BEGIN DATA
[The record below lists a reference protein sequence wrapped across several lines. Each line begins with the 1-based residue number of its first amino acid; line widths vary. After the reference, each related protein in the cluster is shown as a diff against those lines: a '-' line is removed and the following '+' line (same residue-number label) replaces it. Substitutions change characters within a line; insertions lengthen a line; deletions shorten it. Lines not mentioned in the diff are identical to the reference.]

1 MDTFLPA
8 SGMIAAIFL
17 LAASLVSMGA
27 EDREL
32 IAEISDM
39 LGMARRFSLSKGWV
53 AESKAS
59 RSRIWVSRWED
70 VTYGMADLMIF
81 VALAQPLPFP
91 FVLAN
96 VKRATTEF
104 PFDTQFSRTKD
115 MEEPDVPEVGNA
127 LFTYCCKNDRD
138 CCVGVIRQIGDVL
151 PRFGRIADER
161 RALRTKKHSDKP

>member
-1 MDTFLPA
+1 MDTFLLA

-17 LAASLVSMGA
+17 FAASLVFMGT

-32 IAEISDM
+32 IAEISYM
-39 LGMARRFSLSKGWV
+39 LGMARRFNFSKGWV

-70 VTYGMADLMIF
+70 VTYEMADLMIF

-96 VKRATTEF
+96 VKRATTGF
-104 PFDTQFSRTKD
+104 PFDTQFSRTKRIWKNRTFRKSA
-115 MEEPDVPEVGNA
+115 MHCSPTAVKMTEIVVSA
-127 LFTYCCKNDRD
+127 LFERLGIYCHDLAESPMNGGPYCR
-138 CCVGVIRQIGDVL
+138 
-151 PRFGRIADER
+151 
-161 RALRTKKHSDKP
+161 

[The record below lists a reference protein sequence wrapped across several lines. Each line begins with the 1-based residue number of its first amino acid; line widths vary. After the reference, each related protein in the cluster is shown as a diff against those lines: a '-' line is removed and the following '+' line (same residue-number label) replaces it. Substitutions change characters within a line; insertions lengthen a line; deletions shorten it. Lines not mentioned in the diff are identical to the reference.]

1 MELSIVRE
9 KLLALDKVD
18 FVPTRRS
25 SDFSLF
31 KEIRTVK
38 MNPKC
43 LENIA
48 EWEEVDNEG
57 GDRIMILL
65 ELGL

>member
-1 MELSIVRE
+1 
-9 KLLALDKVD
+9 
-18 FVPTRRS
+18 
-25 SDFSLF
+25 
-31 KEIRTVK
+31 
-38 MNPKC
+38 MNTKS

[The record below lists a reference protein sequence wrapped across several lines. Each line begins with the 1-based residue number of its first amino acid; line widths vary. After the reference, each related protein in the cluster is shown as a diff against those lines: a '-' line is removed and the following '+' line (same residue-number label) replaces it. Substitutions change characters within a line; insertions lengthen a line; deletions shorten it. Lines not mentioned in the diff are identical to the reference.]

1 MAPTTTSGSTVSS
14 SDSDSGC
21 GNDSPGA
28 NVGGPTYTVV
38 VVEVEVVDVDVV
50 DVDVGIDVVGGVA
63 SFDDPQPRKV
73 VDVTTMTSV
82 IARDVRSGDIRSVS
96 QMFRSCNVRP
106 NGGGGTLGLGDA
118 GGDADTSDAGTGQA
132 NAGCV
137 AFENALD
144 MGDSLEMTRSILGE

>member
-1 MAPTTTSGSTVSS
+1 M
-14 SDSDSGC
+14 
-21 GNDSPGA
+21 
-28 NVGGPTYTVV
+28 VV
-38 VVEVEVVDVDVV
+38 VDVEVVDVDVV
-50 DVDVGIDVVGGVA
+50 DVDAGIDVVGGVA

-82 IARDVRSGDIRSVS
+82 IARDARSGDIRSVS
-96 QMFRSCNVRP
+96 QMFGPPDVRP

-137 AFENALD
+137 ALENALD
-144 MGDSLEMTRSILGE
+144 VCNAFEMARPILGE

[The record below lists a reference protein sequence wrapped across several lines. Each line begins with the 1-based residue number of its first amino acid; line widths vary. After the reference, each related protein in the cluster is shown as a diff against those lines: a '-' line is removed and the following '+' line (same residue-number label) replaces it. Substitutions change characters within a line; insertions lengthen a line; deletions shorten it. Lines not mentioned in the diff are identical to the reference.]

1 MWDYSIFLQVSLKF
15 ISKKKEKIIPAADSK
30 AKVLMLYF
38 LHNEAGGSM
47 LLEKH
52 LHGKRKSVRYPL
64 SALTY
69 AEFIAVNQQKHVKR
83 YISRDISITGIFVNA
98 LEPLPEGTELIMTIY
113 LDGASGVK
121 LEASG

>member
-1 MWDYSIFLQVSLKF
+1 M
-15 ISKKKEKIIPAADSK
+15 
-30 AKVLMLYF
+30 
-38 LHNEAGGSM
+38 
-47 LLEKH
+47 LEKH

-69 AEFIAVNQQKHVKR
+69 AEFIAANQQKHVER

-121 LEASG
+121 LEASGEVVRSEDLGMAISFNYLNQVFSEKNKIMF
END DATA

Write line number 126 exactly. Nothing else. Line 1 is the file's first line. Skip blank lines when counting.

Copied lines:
-38 LHNEAGGSM